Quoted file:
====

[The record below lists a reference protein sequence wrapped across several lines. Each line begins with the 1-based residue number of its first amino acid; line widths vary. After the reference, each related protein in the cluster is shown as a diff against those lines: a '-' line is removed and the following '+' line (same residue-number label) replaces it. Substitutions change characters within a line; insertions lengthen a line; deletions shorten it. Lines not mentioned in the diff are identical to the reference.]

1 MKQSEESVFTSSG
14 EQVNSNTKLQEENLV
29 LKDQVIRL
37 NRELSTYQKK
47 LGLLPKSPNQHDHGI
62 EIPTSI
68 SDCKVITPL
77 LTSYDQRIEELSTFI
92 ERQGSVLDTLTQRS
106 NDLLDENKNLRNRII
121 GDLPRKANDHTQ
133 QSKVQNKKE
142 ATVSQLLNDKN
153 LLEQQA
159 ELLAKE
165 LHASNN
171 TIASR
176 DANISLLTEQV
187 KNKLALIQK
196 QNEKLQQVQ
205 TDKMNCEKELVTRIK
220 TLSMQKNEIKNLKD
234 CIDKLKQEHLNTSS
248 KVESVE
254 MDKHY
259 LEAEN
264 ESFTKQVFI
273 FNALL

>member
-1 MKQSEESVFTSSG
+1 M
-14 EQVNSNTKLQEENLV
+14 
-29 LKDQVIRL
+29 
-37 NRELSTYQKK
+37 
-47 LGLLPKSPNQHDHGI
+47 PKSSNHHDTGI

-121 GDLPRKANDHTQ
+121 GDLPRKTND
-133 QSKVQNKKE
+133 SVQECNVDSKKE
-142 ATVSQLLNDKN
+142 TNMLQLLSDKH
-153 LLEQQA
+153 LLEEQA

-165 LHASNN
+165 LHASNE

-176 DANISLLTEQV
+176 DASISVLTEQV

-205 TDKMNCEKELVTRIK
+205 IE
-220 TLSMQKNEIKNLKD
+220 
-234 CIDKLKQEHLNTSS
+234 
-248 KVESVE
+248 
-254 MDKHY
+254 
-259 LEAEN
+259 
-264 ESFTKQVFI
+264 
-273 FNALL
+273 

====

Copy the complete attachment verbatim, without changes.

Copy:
[The record below lists a reference protein sequence wrapped across several lines. Each line begins with the 1-based residue number of its first amino acid; line widths vary. After the reference, each related protein in the cluster is shown as a diff against those lines: a '-' line is removed and the following '+' line (same residue-number label) replaces it. Substitutions change characters within a line; insertions lengthen a line; deletions shorten it. Lines not mentioned in the diff are identical to the reference.]

1 MKQSEESVFTSSG
14 EQVNSNTKLQEENLV
29 LKDQVIRL
37 NRELSTYQKK
47 LGLLPKSPNQHDHGI
62 EIPTSI
68 SDCKVITPL
77 LTSYDQRIEELSTFI
92 ERQGSVLDTLTQRS
106 NDLLDENKNLRNRII
121 GDLPRKANDHTQ
133 QSKVQNKKE
142 ATVSQLLNDKN
153 LLEQQA
159 ELLAKE
165 LHASNN
171 TIASR
176 DANISLLTEQV
187 KNKLALIQK
196 QNEKLQQVQ
205 TDKMNCEKELVTRIK
220 TLSMQKNEIKNLKD
234 CIDKLKQEHLNTSS
248 KVESVE
254 MDKHY
259 LEAEN
264 ESFTKQVFI
273 FNALL

>member
-1 MKQSEESVFTSSG
+1 M
-14 EQVNSNTKLQEENLV
+14 
-29 LKDQVIRL
+29 
-37 NRELSTYQKK
+37 
-47 LGLLPKSPNQHDHGI
+47 PKSSNHHDTGI

-121 GDLPRKANDHTQ
+121 GDLPRKTND
-133 QSKVQNKKE
+133 SVQECNVDSKKE
-142 ATVSQLLNDKN
+142 TNMLQLLSDKH
-153 LLEQQA
+153 LLEEQA

-165 LHASNN
+165 LHASNE

-176 DANISLLTEQV
+176 DASISVLTEQV

-205 TDKMNCEKELVTRIK
+205 IE
-220 TLSMQKNEIKNLKD
+220 
-234 CIDKLKQEHLNTSS
+234 
-248 KVESVE
+248 
-254 MDKHY
+254 
-259 LEAEN
+259 
-264 ESFTKQVFI
+264 
-273 FNALL
+273 